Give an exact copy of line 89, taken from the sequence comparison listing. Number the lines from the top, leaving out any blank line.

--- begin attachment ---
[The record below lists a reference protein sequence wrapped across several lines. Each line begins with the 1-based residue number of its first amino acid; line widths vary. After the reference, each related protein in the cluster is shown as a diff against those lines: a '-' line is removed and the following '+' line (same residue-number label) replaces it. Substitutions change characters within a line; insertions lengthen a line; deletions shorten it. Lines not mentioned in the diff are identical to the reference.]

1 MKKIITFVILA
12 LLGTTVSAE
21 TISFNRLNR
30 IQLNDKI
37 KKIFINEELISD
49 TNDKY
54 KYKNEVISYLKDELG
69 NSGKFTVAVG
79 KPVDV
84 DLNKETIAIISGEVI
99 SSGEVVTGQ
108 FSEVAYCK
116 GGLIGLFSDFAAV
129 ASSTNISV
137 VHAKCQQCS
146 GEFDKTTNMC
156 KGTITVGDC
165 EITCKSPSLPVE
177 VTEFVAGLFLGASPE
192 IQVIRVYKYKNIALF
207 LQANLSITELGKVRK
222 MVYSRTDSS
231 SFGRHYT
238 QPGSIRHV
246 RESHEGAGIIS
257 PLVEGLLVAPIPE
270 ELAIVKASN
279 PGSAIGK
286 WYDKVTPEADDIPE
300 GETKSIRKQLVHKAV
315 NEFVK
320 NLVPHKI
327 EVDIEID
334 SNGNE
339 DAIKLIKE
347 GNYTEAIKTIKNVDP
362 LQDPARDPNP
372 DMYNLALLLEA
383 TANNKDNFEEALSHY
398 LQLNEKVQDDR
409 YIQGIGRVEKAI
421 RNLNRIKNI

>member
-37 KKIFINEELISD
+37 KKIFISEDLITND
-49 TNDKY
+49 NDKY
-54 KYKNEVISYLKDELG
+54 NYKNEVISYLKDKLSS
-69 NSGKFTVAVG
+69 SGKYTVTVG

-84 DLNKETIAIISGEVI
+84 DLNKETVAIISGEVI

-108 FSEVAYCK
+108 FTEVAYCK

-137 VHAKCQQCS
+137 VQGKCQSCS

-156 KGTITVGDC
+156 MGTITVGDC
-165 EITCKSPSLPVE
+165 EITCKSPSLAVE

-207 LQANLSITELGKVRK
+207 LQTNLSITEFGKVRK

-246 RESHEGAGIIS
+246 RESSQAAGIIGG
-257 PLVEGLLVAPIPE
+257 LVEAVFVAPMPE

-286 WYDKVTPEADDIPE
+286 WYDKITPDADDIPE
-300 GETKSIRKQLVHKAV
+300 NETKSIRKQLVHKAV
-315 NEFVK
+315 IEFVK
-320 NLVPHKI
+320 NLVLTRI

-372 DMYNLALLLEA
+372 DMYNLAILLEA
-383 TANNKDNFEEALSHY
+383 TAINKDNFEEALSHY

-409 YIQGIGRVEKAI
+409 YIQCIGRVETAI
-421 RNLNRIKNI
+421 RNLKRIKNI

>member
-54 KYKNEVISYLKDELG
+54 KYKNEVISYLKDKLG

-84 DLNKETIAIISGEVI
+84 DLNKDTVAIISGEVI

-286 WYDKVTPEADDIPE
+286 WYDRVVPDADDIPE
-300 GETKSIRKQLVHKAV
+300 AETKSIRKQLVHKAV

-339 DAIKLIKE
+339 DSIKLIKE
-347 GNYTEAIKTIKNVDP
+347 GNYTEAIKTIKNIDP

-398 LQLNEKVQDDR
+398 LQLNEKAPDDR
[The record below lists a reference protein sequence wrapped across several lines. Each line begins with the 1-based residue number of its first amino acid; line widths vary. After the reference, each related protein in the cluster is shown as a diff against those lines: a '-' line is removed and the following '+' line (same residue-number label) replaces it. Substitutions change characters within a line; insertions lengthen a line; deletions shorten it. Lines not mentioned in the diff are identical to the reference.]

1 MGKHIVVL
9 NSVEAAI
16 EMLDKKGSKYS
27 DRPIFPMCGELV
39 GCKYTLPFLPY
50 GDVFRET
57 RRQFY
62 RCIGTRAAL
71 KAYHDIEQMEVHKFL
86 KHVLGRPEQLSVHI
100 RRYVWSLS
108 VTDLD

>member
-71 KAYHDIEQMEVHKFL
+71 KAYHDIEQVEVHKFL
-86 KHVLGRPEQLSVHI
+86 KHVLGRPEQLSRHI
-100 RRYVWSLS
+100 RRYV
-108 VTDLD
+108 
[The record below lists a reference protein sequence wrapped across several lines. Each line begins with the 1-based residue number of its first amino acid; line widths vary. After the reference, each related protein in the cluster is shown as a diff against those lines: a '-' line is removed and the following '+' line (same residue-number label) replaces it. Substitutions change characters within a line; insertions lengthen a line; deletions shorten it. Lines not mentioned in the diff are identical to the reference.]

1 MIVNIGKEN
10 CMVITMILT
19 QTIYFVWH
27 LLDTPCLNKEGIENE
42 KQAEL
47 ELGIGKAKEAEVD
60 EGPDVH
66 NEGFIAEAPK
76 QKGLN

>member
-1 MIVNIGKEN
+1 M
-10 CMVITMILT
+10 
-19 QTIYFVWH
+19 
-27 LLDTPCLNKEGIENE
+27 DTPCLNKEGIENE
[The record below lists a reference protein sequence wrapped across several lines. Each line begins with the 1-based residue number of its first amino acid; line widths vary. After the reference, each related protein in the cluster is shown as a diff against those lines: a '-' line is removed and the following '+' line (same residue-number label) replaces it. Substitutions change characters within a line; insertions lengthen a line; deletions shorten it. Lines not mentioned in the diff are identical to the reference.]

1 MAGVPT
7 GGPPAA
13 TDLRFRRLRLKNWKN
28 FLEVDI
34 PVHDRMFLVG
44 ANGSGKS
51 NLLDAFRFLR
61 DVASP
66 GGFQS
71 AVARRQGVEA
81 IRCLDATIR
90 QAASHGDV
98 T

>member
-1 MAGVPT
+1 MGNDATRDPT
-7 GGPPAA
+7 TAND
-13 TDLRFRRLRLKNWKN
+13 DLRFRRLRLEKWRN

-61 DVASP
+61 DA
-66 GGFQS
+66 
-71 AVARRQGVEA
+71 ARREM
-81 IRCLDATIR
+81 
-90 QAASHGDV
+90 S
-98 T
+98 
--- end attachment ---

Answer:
+84 DLNKDTVAIISGEVI